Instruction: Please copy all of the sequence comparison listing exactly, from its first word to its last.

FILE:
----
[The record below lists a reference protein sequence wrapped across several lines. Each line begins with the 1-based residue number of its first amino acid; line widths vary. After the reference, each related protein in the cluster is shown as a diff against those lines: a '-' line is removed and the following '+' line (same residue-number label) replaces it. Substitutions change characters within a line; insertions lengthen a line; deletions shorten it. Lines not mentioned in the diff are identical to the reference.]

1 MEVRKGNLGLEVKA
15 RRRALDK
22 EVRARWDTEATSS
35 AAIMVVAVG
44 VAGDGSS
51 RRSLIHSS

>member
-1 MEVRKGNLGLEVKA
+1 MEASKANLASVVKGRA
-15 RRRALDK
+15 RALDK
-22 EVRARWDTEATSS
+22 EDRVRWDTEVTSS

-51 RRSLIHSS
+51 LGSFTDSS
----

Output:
[The record below lists a reference protein sequence wrapped across several lines. Each line begins with the 1-based residue number of its first amino acid; line widths vary. After the reference, each related protein in the cluster is shown as a diff against those lines: a '-' line is removed and the following '+' line (same residue-number label) replaces it. Substitutions change characters within a line; insertions lengthen a line; deletions shorten it. Lines not mentioned in the diff are identical to the reference.]

1 MEVRKGNLGLEVKA
15 RRRALDK
22 EVRARWDTEATSS
35 AAIMVVAVG
44 VAGDGSS
51 RRSLIHSS

>member
-1 MEVRKGNLGLEVKA
+1 MEASKANLASVVKGRA
-15 RRRALDK
+15 RALDK
-22 EVRARWDTEATSS
+22 EDRVRWDTEVTSS

-51 RRSLIHSS
+51 LGSFTDSS